They say that the most important step on a journey is the first one, and the first step in my botanical art journey has been to sign up for a local class on botanical drawing and painting. These classes focus first on drawing lines, then adding tone and shading, and finally introduce watercolour to bring the drawings to life. For someone like myself who has no formal or informal artistic experience, save for the messes that I made a kid, I think that the gradual introduction of concepts is a great way to start.
And now, after going to the first class I definitely agree that structured introductions to these areas are a great way to get started.
In our first class, we covered accurately drawing outlines of gum leaves. Initially, I thought this would be a piece of cake, but once faced with a gum leaf in one hand and pencil and paper in the other the outcome seemed much further away than I expected. Over the course of the class, I ended up with a two sketched outlines of the leaf in question as you can see below.
Trying to get the leaf as accurate as possible is surprisingly challenging. I didn’t time how long it took me to get these leaves onto paper, but I know it was a substantial part of the three-hour class. But flat gum leaves weren’t the only challenge of the day, after that, we moved onto the mysterious curved leaf.
After spending more time that I would have ever expected drawing a gum leaf, I wasn’t sure if I was ready for the challenge of a curved leaf, so I decided to try a rapid sketching approach in the hopes that moving my pencil faster might make my mind move faster too.
Reflecting on these sketches, I’m not really convinced that my sly plan to see a curved leaf come together faster worked, but I’m happy that I gave it a go, at least I know that it doesn’t really work for me. I think I realized that quick lines weren’t working for me in the class either, because after these quick lines I spend the remainder on the class directing my focus towards a single curved leaf.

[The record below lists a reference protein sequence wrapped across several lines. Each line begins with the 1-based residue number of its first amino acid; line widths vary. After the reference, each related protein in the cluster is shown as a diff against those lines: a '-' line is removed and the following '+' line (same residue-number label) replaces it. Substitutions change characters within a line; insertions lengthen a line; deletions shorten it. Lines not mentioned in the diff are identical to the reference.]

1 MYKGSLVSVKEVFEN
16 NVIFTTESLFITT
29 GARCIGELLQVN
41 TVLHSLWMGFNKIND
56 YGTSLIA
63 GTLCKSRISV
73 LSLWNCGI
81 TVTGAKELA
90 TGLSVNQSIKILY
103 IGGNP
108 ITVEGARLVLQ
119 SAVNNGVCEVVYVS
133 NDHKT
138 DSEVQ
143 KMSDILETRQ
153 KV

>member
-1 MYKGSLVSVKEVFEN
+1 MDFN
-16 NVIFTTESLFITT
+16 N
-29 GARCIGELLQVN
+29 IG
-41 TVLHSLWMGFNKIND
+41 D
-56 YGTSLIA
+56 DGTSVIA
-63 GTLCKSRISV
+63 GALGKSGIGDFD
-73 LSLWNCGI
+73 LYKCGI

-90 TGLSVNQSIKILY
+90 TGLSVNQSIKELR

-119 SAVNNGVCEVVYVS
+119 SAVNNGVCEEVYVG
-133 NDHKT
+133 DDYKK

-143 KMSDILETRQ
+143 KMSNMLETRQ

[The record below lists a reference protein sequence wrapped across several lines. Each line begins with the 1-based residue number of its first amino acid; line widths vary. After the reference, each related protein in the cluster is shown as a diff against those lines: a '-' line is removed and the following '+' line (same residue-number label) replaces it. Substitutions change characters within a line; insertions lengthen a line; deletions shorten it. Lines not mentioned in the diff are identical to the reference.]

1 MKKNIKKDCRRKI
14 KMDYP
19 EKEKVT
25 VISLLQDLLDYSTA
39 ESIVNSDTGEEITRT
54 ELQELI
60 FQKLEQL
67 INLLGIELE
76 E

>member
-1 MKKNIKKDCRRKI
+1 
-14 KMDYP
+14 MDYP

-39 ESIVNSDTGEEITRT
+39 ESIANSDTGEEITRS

I’m not sure if I was too tired for focusing my efforts towards a single leaf at this point in time, I didn’t understand how to get the outcome that I wanted, or I was overdrawing leaves but I don’t feel my final leaf for the day really worked, which is great news! It means that my homework for the week is to draw more curved leaves.
- The standard convention for botanical art is drawing in a 1:1 ratio.
- When drawing a leaf start from the mid-vein (this is the most prominent vein in the leaf. The rest of the lines that you draw will be centred on this leaf so if this line isn’t accurate then the rest of your drawing will be out.
- When you’re drawing curved lines for botanical specimens like leaves, you can draw in the ‘hidden’ lines by using dots. This can be easier if you’re a little confused about how the form fits together. You can erase this line later on.
- Make sure your work is accurate. Botanical art is all about being accurate. Botanical art came from a time before cameras where the art was used to show the features of a botanical specimen to someone who may never have seen this plant before.